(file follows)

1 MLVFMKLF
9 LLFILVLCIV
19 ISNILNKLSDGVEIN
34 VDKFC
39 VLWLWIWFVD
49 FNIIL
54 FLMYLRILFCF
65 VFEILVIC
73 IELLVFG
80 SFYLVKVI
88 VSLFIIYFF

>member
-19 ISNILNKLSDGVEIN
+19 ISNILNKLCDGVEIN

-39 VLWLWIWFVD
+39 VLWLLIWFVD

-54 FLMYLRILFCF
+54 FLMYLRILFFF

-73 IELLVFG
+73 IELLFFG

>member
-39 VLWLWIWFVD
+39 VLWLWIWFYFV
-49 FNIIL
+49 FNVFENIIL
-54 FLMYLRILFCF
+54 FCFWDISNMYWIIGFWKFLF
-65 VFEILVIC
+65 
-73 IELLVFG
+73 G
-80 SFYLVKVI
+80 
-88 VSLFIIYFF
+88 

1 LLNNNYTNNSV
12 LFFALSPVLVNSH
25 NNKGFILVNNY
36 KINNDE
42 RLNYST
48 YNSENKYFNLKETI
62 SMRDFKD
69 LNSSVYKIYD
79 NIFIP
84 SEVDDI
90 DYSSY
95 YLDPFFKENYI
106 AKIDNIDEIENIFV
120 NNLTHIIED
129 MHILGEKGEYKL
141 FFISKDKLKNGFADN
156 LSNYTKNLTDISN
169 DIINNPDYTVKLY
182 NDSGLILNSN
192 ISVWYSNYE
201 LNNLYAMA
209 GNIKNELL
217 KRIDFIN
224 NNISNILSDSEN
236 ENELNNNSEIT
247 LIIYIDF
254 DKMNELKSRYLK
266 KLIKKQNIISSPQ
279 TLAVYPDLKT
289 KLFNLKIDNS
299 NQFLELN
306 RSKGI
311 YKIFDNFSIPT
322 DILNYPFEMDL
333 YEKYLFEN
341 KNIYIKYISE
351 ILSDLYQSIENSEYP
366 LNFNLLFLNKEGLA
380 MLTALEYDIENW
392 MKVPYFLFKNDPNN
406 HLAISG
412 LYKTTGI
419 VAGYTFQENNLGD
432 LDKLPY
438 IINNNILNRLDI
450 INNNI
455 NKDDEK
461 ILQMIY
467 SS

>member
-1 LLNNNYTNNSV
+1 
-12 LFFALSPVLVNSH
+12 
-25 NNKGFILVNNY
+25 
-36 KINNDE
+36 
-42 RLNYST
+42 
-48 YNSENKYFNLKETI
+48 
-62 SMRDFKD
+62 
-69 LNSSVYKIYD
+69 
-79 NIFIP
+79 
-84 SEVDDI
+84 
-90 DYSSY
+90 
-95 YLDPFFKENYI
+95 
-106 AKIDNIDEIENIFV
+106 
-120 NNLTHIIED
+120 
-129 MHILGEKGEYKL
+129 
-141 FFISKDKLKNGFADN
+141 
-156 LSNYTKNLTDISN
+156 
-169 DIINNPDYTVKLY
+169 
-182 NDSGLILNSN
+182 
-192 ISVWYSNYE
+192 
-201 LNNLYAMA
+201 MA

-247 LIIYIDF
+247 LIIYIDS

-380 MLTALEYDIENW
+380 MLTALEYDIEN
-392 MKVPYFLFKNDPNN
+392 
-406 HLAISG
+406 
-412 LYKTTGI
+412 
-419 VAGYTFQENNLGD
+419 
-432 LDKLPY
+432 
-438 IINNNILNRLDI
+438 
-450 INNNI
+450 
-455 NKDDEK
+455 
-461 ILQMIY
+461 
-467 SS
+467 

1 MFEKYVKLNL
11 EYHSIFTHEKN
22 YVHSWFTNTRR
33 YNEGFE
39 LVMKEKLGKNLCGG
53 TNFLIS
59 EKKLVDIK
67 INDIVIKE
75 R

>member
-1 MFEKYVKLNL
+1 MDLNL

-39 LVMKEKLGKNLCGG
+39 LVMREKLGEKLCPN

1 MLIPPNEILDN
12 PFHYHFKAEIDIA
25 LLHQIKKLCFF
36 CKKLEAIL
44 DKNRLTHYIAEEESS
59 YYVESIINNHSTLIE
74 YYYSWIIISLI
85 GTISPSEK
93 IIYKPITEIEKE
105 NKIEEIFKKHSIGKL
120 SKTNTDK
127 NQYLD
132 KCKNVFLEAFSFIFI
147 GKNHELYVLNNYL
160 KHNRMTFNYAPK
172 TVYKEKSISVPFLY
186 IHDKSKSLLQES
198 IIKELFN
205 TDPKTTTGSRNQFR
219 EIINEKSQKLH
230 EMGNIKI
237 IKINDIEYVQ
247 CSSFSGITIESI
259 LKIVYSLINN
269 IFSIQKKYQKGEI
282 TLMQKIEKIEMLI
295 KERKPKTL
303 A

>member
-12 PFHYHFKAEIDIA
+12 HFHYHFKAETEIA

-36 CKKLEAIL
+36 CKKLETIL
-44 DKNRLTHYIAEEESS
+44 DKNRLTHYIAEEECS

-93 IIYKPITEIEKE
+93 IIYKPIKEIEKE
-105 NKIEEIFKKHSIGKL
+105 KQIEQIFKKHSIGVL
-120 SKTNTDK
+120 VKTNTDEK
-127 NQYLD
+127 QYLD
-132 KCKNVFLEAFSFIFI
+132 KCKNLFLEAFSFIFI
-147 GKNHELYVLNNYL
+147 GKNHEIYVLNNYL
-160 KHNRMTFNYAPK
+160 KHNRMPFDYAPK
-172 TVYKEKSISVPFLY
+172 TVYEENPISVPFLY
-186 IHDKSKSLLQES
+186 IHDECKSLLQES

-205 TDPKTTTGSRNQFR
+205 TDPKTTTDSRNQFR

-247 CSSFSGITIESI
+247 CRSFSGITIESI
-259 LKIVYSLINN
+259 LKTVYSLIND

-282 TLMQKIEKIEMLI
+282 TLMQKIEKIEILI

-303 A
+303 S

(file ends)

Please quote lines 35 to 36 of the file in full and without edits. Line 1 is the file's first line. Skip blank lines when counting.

+88 

1 LLNNNYTNNSV